June – High Cotton – Revenge is not always sweet. “High Cotton” is a Southern Gothic in the vein of “Mud” or “Undertow.” The film centers on two unlikely friends: Les, a southern misfit man-child, and Bulldog, a transplant from England. Their lives are forever changed by the news of a dead woman. The ensuing tragedy that follows forces Les to question his allegiance to his stubborn mate and mentor Bulldog.
July – The Interpreter – “The Interpreter” follows Farooq Haqmali, an Afghan interpreter who is promised a visa by the U.S. Government after the Taliban threatens to kill him for assisting the U.S. Army with its operations in the country. The clock is ticking for Farooq and his family. They will die at the hands of the Taliban if they don’t make it out of Afghanistan before the departure of the U.S. Army platoon that Farooq once lent his skills to. When Farooq decides to take matters into his own hands, the platoon’s leader, Lt. Spade tries to help. But will it be too late?
August – Delinquent – Joey, a kid from the wrong side of the tracks looks up to his father, Rich, and his father’s crew. They pull small-time, bullshit robberies around their rural town. When one of Rich’s crew gets injured, Joey becomes their de facto look out for the night. The robbery goes wrong and the owner of the shop is killed. The town being as small as it is the owner is Joey’s childhood best friend’s father. Joey is caught between the disintegrating crew, the impending polices, his responsibilities to his younger siblings, his conscious and a renewed interest in his former friend.
October – As Far As The Eye Can See – In the land of Van Cliburn, where classical piano holds pride of place, Jack Ridge is a former prodigy who has withdrawn to his family’s North Texas farmland. His wife has left him, and the week of the county piano competition he puts his fist through a wall, threatening to derail his performance and disappoint his entire home town. When the local corporate farm ratchets up the pressure on him to sell his land, his only allies are Phillip, the cantankerous, elderly owner of the local Mexican restaurant and Alyssa, a teenage spitfire with dreams of being a farmer.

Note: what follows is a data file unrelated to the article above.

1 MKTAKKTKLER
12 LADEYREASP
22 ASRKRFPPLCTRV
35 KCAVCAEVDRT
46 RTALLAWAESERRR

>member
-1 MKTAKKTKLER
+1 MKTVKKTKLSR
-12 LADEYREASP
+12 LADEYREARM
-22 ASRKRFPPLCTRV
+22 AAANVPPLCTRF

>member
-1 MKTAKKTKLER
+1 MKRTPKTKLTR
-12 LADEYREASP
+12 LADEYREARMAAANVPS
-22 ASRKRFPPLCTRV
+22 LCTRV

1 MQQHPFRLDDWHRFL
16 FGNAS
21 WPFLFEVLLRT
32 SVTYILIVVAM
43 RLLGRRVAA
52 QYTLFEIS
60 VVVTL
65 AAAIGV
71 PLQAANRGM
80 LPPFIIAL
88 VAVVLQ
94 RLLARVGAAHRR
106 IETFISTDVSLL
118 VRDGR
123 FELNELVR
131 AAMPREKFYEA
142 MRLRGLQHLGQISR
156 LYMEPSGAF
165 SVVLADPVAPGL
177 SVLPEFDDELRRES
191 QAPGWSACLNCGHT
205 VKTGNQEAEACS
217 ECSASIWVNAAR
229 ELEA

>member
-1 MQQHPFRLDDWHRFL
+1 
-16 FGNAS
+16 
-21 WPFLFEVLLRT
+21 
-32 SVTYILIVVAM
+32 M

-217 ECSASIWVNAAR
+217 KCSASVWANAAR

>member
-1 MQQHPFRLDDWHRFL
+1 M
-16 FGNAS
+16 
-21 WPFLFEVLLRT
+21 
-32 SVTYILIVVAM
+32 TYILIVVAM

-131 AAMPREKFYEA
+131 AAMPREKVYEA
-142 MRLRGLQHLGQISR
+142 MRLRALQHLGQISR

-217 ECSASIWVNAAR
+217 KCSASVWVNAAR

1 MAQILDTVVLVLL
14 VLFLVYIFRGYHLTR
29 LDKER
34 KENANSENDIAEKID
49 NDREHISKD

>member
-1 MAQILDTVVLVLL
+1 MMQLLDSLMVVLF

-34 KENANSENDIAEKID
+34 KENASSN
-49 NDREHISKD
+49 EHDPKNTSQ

November – The S Word – Suicide is the 10th leading cause of death in America. Every 13 minutes someone dies by suicide in this country. The amazing thing is that suicide is preventable. But, it is topic that has long been silenced and buried with the lives it’s claimed. Our documentary will shine a light on this topic and open the the much needed national conversation. “The S Word” is a film about humanity — people giving voice to their struggles in the hope that those intimate stories will help prevent further suicides. Amidst all the pain, these stories are really about life.
Vote below – polls will close this Friday, January 15th at 5 PM EST.
Note: Votes are confirmed by email. Indiewire nor PollDaddy will use your email address after the confirmation, but if you do want to sign up for our newsletter, that can easily be done here!
Project of the Month: Blackmagic Design will award Indiewire’s Project of the Month winners (November, December, January) with one (1) Blackmagic DaVinci Resolve 12 License each. DaVinci Resolve 12 combines professional non-linear video editing with the world’s most advanced color corrector so now you can edit, color correct, finish and deliver all from one system.
Project of the Year: Blackmagic Design will award Indiewire’s Project of the Year winner (announced in January) with one (1) Blackmagic URSA Mini 4k, the world’s first high end digital film camera designed to revolutionize workflow on set.
For more information about Blackmagic please visit their website right here.